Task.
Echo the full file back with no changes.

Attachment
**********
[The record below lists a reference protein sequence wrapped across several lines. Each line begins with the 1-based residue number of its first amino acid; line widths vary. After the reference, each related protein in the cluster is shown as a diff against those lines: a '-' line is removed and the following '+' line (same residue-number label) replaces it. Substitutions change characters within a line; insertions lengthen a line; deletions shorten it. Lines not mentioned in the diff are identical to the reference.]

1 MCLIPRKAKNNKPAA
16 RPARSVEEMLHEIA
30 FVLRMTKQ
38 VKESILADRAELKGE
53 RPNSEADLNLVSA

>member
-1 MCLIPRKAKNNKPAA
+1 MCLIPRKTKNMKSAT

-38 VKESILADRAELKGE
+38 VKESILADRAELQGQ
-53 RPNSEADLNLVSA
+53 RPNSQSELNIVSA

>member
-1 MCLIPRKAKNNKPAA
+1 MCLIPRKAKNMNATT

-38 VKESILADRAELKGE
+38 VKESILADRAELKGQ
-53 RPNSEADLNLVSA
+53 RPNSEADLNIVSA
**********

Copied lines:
[The record below lists a reference protein sequence wrapped across several lines. Each line begins with the 1-based residue number of its first amino acid; line widths vary. After the reference, each related protein in the cluster is shown as a diff against those lines: a '-' line is removed and the following '+' line (same residue-number label) replaces it. Substitutions change characters within a line; insertions lengthen a line; deletions shorten it. Lines not mentioned in the diff are identical to the reference.]

1 MCLIPRKAKNNKPAA
16 RPARSVEEMLHEIA
30 FVLRMTKQ
38 VKESILADRAELKGE
53 RPNSEADLNLVSA

>member
-1 MCLIPRKAKNNKPAA
+1 MCLIPRKTKNMKSAT

-38 VKESILADRAELKGE
+38 VKESILADRAELQGQ
-53 RPNSEADLNLVSA
+53 RPNSQSELNIVSA

>member
-1 MCLIPRKAKNNKPAA
+1 MCLIPRKAKNMNATT

-38 VKESILADRAELKGE
+38 VKESILADRAELKGQ
-53 RPNSEADLNLVSA
+53 RPNSEADLNIVSA